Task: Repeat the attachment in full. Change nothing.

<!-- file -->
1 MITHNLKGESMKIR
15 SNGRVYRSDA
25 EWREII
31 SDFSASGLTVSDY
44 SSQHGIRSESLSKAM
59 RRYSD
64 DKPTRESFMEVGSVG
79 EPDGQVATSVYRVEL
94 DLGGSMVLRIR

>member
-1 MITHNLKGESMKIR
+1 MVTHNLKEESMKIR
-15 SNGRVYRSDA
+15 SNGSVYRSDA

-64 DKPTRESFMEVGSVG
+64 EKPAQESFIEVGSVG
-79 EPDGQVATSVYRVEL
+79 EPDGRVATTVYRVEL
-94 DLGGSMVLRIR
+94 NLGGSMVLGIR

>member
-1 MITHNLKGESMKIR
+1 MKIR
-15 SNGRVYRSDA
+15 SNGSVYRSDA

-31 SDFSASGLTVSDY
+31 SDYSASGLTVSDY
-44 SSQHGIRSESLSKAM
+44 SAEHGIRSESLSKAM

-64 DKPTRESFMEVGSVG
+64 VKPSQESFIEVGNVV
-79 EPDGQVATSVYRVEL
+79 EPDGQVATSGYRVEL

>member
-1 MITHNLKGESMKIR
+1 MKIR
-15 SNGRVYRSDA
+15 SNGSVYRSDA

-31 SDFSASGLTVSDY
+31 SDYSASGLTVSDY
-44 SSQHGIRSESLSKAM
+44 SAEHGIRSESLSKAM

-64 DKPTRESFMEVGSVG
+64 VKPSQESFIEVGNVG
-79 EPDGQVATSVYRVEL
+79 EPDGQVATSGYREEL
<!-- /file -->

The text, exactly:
1 MITHNLKGESMKIR
15 SNGRVYRSDA
25 EWREII
31 SDFSASGLTVSDY
44 SSQHGIRSESLSKAM
59 RRYSD
64 DKPTRESFMEVGSVG
79 EPDGQVATSVYRVEL
94 DLGGSMVLRIR

>member
-1 MITHNLKGESMKIR
+1 MVTHNLKEESMKIR
-15 SNGRVYRSDA
+15 SNGSVYRSDA

-64 DKPTRESFMEVGSVG
+64 EKPAQESFIEVGSVG
-79 EPDGQVATSVYRVEL
+79 EPDGRVATTVYRVEL
-94 DLGGSMVLRIR
+94 NLGGSMVLGIR

>member
-1 MITHNLKGESMKIR
+1 MKIR
-15 SNGRVYRSDA
+15 SNGSVYRSDA

-31 SDFSASGLTVSDY
+31 SDYSASGLTVSDY
-44 SSQHGIRSESLSKAM
+44 SAEHGIRSESLSKAM

-64 DKPTRESFMEVGSVG
+64 VKPSQESFIEVGNVV
-79 EPDGQVATSVYRVEL
+79 EPDGQVATSGYRVEL

>member
-1 MITHNLKGESMKIR
+1 MKIR
-15 SNGRVYRSDA
+15 SNGSVYRSDA

-31 SDFSASGLTVSDY
+31 SDYSASGLTVSDY
-44 SSQHGIRSESLSKAM
+44 SAEHGIRSESLSKAM

-64 DKPTRESFMEVGSVG
+64 VKPSQESFIEVGNVG
-79 EPDGQVATSVYRVEL
+79 EPDGQVATSGYREEL